For years, Kansas State fans have known Darren Sproles, David Allen and Terence Newman were three of the best players in the history of the Big 12 conference. Wednesday, Sproles, Allen and Newman were also among the best players in the history of college football.
Sproles was selected as a versatile player with honorable mention, Allen was selected as a return kicker of distinction with honorable mention, and Newman was the cornerback with honorable mention from the All-Time All-American team of the first 150 years of college football, CBS Sports announced Wednesday.
CBS Sports Colleges football writers have examined every American to play college football. University football began in 1869.
"The task: choose an All-Time All-American team from the first 150 years of college football. Level of difficulty: almost impossible, "wrote Dennis Dodd of CBS Sports. "Nevertheless, our team of football writers from CBS Sports College wrote a pencil – and / or keyboard on the keyboard – for the job to be done."
Sproles ranks third in the history of Big 12 with 4,979 rushing yards, and he added 846 yards on the return, 609 for the receivers and 378 yards on the return in his four-year career between 2001 and 2004.
His 6,812 multi-purpose yards are ranked 19th in NCAA history and eighth in Clemson's Clemson category 5. C.J. Spiller (7,588), West Virginia Austin Tavern (7,284), Texan Ricky Williams (7,206), Nebraska's Ameer Abdullah (7,186), Stanford's Christian McCaffrey (6,987), Darrin Nelson of Stanford (6,885) and Kevin Faulk of LSU (6,833).
The 2,735 versatile Sproles yards in 2003 rank fourth in the history of the Big 12.
His 351-yard total against Louisiana on September 18, 2004 was the all-time record of the school in one game.
Sproles finished fifth in the 2003 Heisman Trophy, third in the Associated Press Player of the Year vote, and became the first offensive player in K-State history to win All-American honors of the first team. Associated Press, Sports Illustrated and College Football News each have the honor.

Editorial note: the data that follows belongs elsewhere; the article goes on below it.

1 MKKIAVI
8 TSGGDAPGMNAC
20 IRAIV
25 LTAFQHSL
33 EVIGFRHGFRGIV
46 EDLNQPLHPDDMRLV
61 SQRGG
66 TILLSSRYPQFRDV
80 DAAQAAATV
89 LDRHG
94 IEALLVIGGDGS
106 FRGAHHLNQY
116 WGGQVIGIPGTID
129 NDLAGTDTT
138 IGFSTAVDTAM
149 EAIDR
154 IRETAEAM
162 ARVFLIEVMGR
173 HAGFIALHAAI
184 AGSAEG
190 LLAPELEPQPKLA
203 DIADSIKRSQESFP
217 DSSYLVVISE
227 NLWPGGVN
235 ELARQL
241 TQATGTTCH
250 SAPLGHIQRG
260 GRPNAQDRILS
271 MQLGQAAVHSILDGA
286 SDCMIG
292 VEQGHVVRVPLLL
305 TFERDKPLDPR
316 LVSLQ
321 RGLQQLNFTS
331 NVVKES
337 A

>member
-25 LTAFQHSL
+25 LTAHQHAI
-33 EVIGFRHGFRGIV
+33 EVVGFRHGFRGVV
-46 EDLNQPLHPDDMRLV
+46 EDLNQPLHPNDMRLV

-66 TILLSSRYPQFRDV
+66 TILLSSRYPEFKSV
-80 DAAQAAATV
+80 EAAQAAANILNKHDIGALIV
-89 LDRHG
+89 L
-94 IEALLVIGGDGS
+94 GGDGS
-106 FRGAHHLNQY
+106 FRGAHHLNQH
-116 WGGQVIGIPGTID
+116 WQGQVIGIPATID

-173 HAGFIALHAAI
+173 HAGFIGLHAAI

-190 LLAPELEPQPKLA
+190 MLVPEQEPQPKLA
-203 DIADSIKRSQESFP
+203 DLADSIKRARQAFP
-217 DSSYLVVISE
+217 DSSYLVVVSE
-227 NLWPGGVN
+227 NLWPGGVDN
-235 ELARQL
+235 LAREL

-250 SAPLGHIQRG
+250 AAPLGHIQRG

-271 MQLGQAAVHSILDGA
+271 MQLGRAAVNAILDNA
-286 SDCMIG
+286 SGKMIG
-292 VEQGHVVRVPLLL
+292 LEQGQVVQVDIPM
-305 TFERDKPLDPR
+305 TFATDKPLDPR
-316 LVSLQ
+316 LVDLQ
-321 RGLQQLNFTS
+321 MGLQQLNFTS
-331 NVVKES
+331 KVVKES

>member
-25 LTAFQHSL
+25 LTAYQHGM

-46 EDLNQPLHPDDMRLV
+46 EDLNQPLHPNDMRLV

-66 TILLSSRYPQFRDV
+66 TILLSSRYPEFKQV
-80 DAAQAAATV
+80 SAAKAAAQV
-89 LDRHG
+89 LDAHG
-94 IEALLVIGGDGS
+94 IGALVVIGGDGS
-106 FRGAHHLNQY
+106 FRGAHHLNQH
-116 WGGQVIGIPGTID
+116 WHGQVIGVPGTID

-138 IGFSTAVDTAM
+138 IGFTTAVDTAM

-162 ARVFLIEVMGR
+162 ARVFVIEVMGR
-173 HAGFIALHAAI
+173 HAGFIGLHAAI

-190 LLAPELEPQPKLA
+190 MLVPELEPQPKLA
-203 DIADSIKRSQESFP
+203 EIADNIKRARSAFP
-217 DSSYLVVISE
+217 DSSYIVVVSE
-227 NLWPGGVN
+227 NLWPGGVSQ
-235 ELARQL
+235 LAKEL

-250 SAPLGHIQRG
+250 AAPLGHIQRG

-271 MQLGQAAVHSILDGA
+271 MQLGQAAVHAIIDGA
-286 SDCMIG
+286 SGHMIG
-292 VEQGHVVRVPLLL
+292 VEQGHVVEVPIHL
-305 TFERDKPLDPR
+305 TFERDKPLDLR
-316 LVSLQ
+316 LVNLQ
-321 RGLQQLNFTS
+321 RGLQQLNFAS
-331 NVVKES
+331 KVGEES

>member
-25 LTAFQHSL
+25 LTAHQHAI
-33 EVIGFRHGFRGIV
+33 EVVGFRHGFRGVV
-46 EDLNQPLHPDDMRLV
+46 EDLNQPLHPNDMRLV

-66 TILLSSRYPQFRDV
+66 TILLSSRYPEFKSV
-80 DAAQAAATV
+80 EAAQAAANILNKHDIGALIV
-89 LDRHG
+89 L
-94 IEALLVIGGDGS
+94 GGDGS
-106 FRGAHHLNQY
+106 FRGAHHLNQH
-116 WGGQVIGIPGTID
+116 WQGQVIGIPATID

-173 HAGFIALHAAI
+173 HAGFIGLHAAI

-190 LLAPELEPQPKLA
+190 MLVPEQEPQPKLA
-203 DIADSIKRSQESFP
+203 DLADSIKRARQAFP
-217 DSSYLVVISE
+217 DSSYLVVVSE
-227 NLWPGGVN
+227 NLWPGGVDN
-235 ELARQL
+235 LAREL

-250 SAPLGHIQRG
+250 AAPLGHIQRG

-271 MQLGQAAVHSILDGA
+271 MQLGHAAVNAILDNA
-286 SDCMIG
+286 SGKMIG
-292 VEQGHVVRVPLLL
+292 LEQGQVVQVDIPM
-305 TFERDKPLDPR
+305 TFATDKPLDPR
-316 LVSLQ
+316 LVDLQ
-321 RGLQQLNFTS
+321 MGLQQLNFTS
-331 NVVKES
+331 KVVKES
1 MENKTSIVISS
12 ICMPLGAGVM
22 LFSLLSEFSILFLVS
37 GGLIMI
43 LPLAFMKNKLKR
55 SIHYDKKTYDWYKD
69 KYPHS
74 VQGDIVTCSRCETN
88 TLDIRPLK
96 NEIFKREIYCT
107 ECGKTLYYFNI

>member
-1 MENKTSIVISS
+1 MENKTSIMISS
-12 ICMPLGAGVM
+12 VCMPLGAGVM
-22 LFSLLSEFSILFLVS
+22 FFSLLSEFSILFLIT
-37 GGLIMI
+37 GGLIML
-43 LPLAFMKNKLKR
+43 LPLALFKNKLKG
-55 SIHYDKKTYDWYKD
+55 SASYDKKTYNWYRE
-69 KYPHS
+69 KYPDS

Sproles put an end to his argument, which is too small, to rest well before having accumulated 235 yards for Oklahoma in the 2003 Big 12 title match, with the highest number of yards in the race contested by Sooners in 109 years. Among the images that the country observing university football would remember the Wildcats' 35-7 victory over the Sooners was the way Sproles took flight, immediately under the influence of the American cornerback. Derrick Strait, and ran on ground of 55 meters.
"We have a blitz and hit it about five meters deep in the backfield," said the Oklahoma coach. Bob Stoops said, "and he passes 60 meters through the plating."
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After K-State coach Bill Snyder had no reservations to assert the stock of Sproles in front of a national television audience.
"Do you have a vote for Heisman?" Snyder asked the ABC sideline reporter Jack Arute. "If you do, do not forget Darren Sproleswho is the leader in the country and you see why. If the people of Heisman saw it, they would see what I'm talking about. "
More than four months after Sproles' record performance sent a further exclamation on the Big 12 Championship match, Snyder did not hesitate to express the value of the All-American.